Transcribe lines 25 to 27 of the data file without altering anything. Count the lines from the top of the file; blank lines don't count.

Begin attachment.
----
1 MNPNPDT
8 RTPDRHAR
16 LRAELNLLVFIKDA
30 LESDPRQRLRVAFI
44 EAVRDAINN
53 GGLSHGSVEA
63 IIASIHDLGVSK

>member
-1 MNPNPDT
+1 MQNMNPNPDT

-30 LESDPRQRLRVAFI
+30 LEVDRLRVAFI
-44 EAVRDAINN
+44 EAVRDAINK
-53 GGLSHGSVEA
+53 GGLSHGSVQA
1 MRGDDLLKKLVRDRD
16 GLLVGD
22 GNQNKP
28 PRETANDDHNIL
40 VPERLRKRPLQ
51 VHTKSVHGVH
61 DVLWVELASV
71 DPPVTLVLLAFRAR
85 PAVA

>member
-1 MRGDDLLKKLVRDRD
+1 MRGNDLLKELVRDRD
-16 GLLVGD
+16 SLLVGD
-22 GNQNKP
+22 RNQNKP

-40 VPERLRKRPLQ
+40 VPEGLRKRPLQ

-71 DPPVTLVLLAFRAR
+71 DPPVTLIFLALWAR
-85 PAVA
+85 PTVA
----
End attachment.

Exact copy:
85 PAVA

>member
-1 MRGDDLLKKLVRDRD